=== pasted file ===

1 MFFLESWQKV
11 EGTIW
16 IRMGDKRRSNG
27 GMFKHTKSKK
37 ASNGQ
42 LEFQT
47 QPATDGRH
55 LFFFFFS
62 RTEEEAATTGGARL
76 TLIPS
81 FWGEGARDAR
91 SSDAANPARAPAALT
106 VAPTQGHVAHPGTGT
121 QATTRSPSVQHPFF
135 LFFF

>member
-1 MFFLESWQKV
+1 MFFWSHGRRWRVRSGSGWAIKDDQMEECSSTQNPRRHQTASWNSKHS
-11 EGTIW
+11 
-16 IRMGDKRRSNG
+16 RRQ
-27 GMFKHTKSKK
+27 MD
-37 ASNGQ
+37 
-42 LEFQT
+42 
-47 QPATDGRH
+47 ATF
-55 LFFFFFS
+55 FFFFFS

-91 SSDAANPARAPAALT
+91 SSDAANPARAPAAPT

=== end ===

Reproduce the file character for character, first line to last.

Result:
1 MFFLESWQKV
11 EGTIW
16 IRMGDKRRSNG
27 GMFKHTKSKK
37 ASNGQ
42 LEFQT
47 QPATDGRH
55 LFFFFFS
62 RTEEEAATTGGARL
76 TLIPS
81 FWGEGARDAR
91 SSDAANPARAPAALT
106 VAPTQGHVAHPGTGT
121 QATTRSPSVQHPFF
135 LFFF

>member
-1 MFFLESWQKV
+1 MFFWSHGRRWRVRSGSGWAIKDDQMEECSSTQNPRRHQTASWNSKHS
-11 EGTIW
+11 
-16 IRMGDKRRSNG
+16 RRQ
-27 GMFKHTKSKK
+27 MD
-37 ASNGQ
+37 
-42 LEFQT
+42 
-47 QPATDGRH
+47 ATF
-55 LFFFFFS
+55 FFFFFS

-91 SSDAANPARAPAALT
+91 SSDAANPARAPAAPT